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Ozlem and her Work

Ozlem displaying her work at the “Mark on the Wall” exhibition

It has been almost one month since the 25th Annual International Conference on Virginia Woolf, but I am still thinking about all of the great events and presentations from the conference.

One of the highlights from this year’s conference was the “Mark on the Wall” exhibition, which presented art work that was inspired by Virginia Woolf and her female contemporaries. Artists from around the world were represented, and I had the lucky opportunity to interview one of the artists whose work was selected for this exhibition.

Ozlem Habibe Mutaf Buyukarman is an assistant professor of graphic design at Yeditepe University in Turkey. After seeing her piece, “Do Not Call Me Anything IV” displayed at the “Mark on the Wall” exhibition, I asked her a few questions about her work:

In what ways do you think this piece connects with Virginia Woolf and/or the Modernist movement?

Ozlem: In my artwork “Do Not Call Me Anything IV”, you can see knee high stockings worn with trousers by a woman (who probably has a room of her own). The knee-high women’s stockings are a metaphorical expression of stepping forward. This is what modernist women writers and artists do I believe. Along with the stockings I placed labels/tags which stand for the prejudice against women. Thus, the name of the series is “Do Not Call Me Anything.” Also, in terms of style, this is not a decorative piece or an oil on canvas; it is based on experimental, instantaneous involvements of objects and textures presenting the drama of modern life with its consuming, exhausting and unstable condition. This differentiates it and makes it modern, I suppose.

“Do Not Call Me Anything IV”

Much of your work, including “Do Not Call Me Anything IV,” seems to put a focus on women’s clothing. In what ways does your work speak to and for women?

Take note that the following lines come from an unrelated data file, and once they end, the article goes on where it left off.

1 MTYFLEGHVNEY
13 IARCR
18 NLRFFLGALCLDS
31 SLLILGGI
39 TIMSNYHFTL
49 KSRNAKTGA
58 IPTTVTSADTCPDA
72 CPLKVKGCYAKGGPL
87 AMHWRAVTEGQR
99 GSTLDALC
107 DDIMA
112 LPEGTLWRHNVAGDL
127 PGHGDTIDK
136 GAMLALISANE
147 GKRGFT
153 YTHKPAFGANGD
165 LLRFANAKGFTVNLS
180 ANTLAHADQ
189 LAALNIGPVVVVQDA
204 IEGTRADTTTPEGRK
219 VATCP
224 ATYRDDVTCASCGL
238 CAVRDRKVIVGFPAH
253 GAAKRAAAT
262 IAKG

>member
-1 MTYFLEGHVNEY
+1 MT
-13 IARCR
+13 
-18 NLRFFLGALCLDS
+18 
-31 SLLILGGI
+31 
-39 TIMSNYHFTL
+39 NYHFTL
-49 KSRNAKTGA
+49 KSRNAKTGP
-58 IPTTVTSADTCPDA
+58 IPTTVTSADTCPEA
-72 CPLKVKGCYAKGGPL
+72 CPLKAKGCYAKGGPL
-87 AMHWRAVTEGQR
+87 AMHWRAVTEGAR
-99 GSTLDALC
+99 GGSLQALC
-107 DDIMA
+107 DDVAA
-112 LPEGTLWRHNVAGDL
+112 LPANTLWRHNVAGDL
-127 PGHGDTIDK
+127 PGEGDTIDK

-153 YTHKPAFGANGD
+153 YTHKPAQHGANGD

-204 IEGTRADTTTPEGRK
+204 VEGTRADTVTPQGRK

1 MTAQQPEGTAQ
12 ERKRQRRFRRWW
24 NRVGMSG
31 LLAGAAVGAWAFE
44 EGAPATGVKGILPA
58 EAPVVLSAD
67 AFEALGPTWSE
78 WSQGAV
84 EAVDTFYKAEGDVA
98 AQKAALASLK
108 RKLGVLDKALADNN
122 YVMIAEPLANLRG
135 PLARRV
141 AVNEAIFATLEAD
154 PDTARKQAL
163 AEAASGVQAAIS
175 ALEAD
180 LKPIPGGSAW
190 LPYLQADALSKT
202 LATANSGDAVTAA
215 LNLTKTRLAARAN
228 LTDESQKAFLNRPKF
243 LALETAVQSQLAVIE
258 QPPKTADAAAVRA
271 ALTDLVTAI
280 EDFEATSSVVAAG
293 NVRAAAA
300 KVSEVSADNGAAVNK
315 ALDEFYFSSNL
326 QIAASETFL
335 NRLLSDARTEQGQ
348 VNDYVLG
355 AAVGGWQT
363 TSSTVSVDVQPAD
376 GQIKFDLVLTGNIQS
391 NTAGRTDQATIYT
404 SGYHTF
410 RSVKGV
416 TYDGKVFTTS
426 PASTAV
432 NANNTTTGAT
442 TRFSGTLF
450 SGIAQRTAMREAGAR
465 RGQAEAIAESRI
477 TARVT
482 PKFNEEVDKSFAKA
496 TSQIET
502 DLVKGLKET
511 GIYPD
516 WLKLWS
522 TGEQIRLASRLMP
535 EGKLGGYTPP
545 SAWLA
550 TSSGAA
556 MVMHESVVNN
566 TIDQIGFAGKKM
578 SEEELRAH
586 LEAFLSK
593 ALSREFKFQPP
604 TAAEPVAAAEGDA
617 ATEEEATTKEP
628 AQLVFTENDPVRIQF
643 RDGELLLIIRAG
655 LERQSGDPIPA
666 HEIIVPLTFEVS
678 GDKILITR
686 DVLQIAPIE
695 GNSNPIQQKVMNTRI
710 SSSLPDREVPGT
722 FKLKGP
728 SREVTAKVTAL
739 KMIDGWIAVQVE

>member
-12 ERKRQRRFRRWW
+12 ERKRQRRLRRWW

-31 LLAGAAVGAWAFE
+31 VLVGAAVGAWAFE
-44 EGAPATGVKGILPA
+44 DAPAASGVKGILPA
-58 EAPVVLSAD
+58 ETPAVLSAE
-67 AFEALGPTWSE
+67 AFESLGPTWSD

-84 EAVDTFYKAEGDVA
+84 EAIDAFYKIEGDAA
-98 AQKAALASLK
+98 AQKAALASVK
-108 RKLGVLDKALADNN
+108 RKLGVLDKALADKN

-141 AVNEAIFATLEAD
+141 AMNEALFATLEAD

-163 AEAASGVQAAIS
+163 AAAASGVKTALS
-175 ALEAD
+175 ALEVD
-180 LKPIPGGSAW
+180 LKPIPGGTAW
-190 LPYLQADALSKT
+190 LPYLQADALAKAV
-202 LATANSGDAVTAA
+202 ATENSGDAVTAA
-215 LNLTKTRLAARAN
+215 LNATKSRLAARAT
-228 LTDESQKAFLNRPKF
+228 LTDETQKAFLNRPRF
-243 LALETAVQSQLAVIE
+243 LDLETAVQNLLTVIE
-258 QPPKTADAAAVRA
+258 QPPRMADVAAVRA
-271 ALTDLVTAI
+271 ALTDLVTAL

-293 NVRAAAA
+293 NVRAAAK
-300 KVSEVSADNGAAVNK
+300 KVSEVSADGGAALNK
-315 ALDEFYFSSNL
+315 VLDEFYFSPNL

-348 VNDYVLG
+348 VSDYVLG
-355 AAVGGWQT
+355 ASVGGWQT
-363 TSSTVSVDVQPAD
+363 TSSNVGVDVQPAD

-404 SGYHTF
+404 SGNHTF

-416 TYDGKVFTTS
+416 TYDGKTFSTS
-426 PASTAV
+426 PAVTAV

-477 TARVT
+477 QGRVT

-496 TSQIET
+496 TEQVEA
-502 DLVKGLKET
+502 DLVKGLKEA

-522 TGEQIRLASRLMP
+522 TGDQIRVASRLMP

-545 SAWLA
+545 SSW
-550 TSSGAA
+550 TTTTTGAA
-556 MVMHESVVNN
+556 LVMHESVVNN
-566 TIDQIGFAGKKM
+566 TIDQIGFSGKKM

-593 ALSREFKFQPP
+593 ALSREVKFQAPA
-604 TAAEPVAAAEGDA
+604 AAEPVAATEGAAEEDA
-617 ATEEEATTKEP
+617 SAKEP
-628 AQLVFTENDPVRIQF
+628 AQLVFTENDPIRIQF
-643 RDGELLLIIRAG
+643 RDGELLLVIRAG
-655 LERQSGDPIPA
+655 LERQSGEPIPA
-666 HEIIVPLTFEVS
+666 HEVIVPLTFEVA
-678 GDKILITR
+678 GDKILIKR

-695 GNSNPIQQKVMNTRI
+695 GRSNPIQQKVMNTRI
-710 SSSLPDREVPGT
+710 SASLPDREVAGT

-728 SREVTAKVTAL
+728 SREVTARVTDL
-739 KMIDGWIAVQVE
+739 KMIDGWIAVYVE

Ozlem: The clothing items are somehow the witnesses of our lives, our passions, our emotional commitments, the violence we faced to both physical and psychological in a modern, demanding world. They may symbolise the abandoned self or the avant-gardist… I present the aesthetics of personal items while documenting them, a moment of confrontation.

As a female artist, what kinds of struggles do you think that women artists face today?

Ozlem: Still many… women have to wear many hats at a time. And women writers or artists around the world are facing many struggles such as censorship, visibility and representational issues. Virginia Woolf inspired many women all around the world.

You can view Ozlem’s work and all of the exhibition selections in the “Mark on the Wall Online Catalogue”.

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The juried Mark on the Wall exhibition at the 25th Annual International Conference on Virginia Woolf presents artists from all over the world who have been inspired by Woolf and her female contemporaries.

The show of works on paper attracted woolf_callforentriesmore than 400 submissions, with 49 chosen for the exhibit, including Susie Lilly, a former women’s studies student of mine at the University of Akron, where she graduated with a degree in art.

The opening and awards presentation will be 6-8 p.m. Thursday, June 4, at The Gallery at Greenly Center, 50 East Main St., Bloomsburg. The exhibit runs through June 30.

Those chosen are: TBettina Badr • Laura Bernstein • Mischa Brown • Deborah Bruns-Thomas • Dylan Collins • Laura Collins • Ozlem Habibe Mutaf Buyukarman • Maria DiMauro • Elaine M. Erne • Nicole Foran • Anita Ford • Leah Gallant • Lori Glavin • Stephanie Haughton • Craig Hill • Susie Lilley • Erika Lizée • Yvonne Love • Janet Maher • Jo Margolis • Marcella Marsella • Tonia Matthews • Alberto Meza • Chieko Murasugi • Jacqueline-Dee Parker • Frank Pulaski • Dana Scott • Carolyn Sheehan • David Thomas • Rhonda Thomas-Urdang • Maxene White • Jacqueline Young

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Paula Maggio:

This is a wonderful piece that puts Bloomsbury art in the social, political and cultural context of the 1920s-1930s.

Originally posted on The Charleston Attic:

There was one item in the Gift this week which particularly caught our eye, as it documents two different aspects of Duncan Grant’s life as an artist; his creative style and his status as a member of the British art world.

CHA-P-1415-R_red

CHA-P-1415 Recto: Duncan Grant, drawing, nude woman carrying a basket, ink on paper, 20.1 cm x 14.1 cm. Photograph © The Charleston Trust

On one side of this postcard-sized piece of cream card is an ink drawing of a bare-breasted woman carrying what appears to be a basket of flowers. While there is no annotation or attribution accompanying the drawing, the classical theme and stylised figure suggest that it was made by Grant, possibly as a study for a decorative scheme. For example, it is reminiscent of the figures in Grant and Bell’s large interior painting of 1929 for Penns in the Rocks, the home of the poet, Lady…

View original 1,048 more words